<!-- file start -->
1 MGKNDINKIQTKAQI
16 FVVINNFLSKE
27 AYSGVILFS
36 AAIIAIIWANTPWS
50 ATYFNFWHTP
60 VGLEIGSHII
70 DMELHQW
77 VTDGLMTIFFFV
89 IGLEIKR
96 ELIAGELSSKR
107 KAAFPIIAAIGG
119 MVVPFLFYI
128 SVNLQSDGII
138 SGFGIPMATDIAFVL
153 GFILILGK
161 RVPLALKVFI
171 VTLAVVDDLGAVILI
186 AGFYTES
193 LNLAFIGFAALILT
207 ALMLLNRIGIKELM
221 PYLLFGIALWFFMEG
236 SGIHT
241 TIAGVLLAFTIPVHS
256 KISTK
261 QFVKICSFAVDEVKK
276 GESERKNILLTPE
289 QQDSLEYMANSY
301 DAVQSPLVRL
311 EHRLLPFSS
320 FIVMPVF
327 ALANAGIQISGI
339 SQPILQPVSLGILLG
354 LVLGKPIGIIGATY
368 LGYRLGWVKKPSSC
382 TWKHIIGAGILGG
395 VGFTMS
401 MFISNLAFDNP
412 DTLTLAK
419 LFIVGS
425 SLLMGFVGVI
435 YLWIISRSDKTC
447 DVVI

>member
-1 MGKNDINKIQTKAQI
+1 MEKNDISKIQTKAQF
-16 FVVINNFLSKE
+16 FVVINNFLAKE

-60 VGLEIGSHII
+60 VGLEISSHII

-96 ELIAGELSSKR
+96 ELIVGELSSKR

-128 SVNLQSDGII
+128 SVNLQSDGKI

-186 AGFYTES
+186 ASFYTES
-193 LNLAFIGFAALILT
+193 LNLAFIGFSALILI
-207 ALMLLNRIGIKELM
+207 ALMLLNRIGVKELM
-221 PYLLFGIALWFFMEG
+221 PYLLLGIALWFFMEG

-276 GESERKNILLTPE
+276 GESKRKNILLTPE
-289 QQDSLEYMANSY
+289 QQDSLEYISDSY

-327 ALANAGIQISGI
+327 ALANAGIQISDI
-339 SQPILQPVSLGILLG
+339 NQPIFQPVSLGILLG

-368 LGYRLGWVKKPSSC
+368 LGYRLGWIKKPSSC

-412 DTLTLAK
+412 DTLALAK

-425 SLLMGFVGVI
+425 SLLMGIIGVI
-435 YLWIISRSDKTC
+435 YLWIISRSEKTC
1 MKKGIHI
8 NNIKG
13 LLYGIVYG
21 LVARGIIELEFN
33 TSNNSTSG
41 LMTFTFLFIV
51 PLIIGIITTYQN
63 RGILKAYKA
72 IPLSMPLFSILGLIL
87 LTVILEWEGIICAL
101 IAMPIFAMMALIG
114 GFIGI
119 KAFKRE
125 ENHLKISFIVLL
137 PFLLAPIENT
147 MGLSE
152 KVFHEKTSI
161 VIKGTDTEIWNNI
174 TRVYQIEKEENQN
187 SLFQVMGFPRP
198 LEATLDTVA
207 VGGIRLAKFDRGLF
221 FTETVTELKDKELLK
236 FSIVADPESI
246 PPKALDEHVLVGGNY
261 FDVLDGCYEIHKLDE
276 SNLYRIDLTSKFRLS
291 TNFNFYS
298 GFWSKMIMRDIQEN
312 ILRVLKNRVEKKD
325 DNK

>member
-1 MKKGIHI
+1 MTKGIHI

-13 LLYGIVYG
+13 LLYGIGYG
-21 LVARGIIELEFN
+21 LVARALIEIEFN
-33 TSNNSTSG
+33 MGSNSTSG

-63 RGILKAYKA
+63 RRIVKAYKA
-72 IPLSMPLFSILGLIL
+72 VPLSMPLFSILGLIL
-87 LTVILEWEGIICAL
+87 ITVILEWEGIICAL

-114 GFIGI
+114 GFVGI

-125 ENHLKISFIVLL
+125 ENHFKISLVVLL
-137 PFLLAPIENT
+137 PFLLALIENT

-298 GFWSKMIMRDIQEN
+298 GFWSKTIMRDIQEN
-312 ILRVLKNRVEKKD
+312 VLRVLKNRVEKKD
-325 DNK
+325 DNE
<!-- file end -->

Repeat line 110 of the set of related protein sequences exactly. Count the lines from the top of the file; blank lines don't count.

-1 MKKGIHI